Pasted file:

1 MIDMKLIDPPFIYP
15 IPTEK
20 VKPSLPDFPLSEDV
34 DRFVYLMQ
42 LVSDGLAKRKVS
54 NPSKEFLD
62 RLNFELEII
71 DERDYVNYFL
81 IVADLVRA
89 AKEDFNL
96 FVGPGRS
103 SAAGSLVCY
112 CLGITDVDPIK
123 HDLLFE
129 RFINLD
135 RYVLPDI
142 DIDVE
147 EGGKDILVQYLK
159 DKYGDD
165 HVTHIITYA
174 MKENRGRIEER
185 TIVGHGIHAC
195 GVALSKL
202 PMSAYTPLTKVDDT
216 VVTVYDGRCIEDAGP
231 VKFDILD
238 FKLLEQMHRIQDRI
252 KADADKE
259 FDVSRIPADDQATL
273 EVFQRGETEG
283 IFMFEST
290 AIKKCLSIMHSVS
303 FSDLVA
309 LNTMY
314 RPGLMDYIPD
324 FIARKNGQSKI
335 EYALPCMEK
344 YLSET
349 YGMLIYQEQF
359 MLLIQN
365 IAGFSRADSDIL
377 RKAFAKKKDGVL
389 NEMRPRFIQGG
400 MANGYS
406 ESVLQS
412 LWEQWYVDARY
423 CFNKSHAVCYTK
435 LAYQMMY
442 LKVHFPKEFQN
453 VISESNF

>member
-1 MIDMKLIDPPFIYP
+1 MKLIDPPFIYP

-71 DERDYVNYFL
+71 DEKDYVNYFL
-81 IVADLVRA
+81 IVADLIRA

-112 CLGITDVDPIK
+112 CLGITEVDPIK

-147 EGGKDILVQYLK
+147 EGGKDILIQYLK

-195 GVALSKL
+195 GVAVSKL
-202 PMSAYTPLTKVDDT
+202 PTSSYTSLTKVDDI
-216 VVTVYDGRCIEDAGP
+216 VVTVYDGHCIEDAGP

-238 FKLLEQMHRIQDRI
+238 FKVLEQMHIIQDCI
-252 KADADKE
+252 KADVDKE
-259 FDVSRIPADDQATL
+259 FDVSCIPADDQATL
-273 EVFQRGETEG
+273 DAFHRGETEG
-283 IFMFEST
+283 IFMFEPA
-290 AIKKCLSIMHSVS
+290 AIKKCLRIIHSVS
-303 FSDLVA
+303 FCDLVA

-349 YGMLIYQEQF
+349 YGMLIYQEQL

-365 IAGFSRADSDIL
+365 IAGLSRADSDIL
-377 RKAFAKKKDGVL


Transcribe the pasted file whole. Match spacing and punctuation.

1 MIDMKLIDPPFIYP
15 IPTEK
20 VKPSLPDFPLSEDV
34 DRFVYLMQ
42 LVSDGLAKRKVS
54 NPSKEFLD
62 RLNFELEII
71 DERDYVNYFL
81 IVADLVRA
89 AKEDFNL
96 FVGPGRS
103 SAAGSLVCY
112 CLGITDVDPIK
123 HDLLFE
129 RFINLD
135 RYVLPDI
142 DIDVE
147 EGGKDILVQYLK
159 DKYGDD
165 HVTHIITYA
174 MKENRGRIEER
185 TIVGHGIHAC
195 GVALSKL
202 PMSAYTPLTKVDDT
216 VVTVYDGRCIEDAGP
231 VKFDILD
238 FKLLEQMHRIQDRI
252 KADADKE
259 FDVSRIPADDQATL
273 EVFQRGETEG
283 IFMFEST
290 AIKKCLSIMHSVS
303 FSDLVA
309 LNTMY
314 RPGLMDYIPD
324 FIARKNGQSKI
335 EYALPCMEK
344 YLSET
349 YGMLIYQEQF
359 MLLIQN
365 IAGFSRADSDIL
377 RKAFAKKKDGVL
389 NEMRPRFIQGG
400 MANGYS
406 ESVLQS
412 LWEQWYVDARY
423 CFNKSHAVCYTK
435 LAYQMMY
442 LKVHFPKEFQN
453 VISESNF

>member
-1 MIDMKLIDPPFIYP
+1 MKLIDPPFIYP

-71 DERDYVNYFL
+71 DEKDYVNYFL
-81 IVADLVRA
+81 IVADLIRA

-112 CLGITDVDPIK
+112 CLGITEVDPIK

-147 EGGKDILVQYLK
+147 EGGKDILIQYLK

-195 GVALSKL
+195 GVAVSKL
-202 PMSAYTPLTKVDDT
+202 PTSSYTSLTKVDDI
-216 VVTVYDGRCIEDAGP
+216 VVTVYDGHCIEDAGP

-238 FKLLEQMHRIQDRI
+238 FKVLEQMHIIQDCI
-252 KADADKE
+252 KADVDKE
-259 FDVSRIPADDQATL
+259 FDVSCIPADDQATL
-273 EVFQRGETEG
+273 DAFHRGETEG
-283 IFMFEST
+283 IFMFEPA
-290 AIKKCLSIMHSVS
+290 AIKKCLRIIHSVS
-303 FSDLVA
+303 FCDLVA

-349 YGMLIYQEQF
+349 YGMLIYQEQL

-365 IAGFSRADSDIL
+365 IAGLSRADSDIL
-377 RKAFAKKKDGVL